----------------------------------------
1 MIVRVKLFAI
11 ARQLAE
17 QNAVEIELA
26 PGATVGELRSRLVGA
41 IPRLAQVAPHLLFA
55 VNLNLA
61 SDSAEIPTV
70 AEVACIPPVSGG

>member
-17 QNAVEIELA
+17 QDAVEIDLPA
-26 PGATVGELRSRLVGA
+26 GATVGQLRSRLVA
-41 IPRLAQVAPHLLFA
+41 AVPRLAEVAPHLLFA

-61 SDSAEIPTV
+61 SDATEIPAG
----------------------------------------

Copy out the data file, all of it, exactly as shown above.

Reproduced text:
1 MIVRVKLFAI
11 ARQLAE
17 QNAVEIELA
26 PGATVGELRSRLVGA
41 IPRLAQVAPHLLFA
55 VNLNLA
61 SDSAEIPTV
70 AEVACIPPVSGG

>member
-17 QNAVEIELA
+17 QDAVEIDLPA
-26 PGATVGELRSRLVGA
+26 GATVGQLRSRLVA
-41 IPRLAQVAPHLLFA
+41 AVPRLAEVAPHLLFA

-61 SDSAEIPTV
+61 SDATEIPAG